The Eva­sive So­lu­tion

Pres­i­dent Karzai has been mak­ing des­per­ate ef­forts to get the at­ten­tion of West­ern pow­ers but it all seems to be work­ing in the op­po­site direc­tion. Is there an­other so­lu­tion to the se­ri­ous prob­lem that is Afghanistan?

Southasia - - Region - By Ab­dul­hadi Hairan

While the in­ter­na­tional com­mu­nity has tried to im­prove the sit­u­a­tion in Afghanistan over the past two years, Pres­i­dent Karzai has stepped up ef­forts to ap­pease the in­sur­gent groups, os­ten­si­bly to per­suade them to end the in­sur­gency but in fact to keep the in­ter­na­tional com­mu­nity away from in­ter­fer­ing in his cor­rupt gov­ern­ment.

This has re­sulted in a dis­turb­ing con­flict of in­ter­ests be­tween Karzai and the in­ter­na­tional coali­tion as to how to form a fu­ture full of hope for this war-rav­aged coun­try. The in­ter­na­tional com­mu­nity is frus­trated with Karzai’s in­abil­ity to rein in his fam­ily mem­bers and gov­ern­ment of­fi­cials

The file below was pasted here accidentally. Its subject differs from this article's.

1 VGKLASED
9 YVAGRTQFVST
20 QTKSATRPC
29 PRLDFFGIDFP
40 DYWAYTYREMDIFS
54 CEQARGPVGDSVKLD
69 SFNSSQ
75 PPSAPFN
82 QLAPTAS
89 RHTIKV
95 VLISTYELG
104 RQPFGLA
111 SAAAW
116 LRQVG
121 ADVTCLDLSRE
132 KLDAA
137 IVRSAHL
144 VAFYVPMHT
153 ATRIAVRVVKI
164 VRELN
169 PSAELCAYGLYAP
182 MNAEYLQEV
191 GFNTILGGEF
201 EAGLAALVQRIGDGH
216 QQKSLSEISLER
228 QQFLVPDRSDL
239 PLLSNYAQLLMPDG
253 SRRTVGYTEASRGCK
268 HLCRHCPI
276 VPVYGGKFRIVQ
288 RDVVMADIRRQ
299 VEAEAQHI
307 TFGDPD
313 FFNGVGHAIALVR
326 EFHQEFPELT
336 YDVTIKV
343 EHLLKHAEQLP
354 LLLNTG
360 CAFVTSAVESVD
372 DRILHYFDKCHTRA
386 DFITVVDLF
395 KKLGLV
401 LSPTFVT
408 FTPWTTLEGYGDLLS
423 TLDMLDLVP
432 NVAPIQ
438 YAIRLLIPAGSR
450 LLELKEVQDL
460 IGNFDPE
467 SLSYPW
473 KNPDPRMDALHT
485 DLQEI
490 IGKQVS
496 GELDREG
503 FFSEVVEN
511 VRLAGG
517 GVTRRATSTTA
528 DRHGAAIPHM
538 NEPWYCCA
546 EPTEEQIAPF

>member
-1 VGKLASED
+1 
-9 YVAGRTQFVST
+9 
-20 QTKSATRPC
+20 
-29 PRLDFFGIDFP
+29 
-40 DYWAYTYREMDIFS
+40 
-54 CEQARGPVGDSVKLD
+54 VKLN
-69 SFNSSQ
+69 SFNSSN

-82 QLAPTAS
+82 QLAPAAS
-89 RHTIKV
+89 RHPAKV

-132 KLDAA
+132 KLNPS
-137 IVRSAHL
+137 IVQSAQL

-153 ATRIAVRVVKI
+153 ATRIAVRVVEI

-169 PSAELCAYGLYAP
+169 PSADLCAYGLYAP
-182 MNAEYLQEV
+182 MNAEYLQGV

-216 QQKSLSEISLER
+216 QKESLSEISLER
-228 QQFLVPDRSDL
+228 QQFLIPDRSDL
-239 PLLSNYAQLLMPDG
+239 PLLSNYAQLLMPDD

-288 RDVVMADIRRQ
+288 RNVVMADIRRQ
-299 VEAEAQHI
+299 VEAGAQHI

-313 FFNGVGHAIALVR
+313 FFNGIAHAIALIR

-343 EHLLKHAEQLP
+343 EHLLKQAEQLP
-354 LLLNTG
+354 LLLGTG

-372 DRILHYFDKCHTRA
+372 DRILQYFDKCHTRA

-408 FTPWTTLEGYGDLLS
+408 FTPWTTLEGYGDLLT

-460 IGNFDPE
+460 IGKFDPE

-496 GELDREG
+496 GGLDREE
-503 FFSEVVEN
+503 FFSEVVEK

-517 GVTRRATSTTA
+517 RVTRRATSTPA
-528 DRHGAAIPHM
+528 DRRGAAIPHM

who are deeply and widely in­volved in corruption and the il­le­gal drug busi­ness. Un­der­stand­ably, Karzai is fed up with the med­dling of the West­ern al­lies in his ‘in­ter­nal busi­ness.’

Sev­eral of Karzai’s moves that he made dur­ing the last one year show how badly he wants to let the in­ter­na­tional com­mu­nity know of his in­ten­tions. As his first move, he forced two top of­fi­cials – Hanif At­mar, the Min­is­ter of In­te­rior, and Am­rul­lah Saleh, the In­tel­li­gence Chief – to re­sign. Karzai thought they were too much un­der the in­flu­ence of the United States. And now the news is that he is re­mov­ing two more im­por­tant min­is­ters, Ab­dul Rahim War­dak and Omar Zakhilwal. He has also re­ceived huge amounts of cash from Iran. These and some other moves seem to be aimed at dis­tanc­ing him­self from his West­ern al­lies.

Among the moves that Karzai has made to ap­pease the Tal­iban and other in­sur­gent groups, he formed a Peace Coun­cil of Jihadi com­man­ders and fired the deputy gov­er­nor of Hel­mand prov­ince just be­cause he had in­vited a fe­male singer to the Afghan New Year Eve con­cert.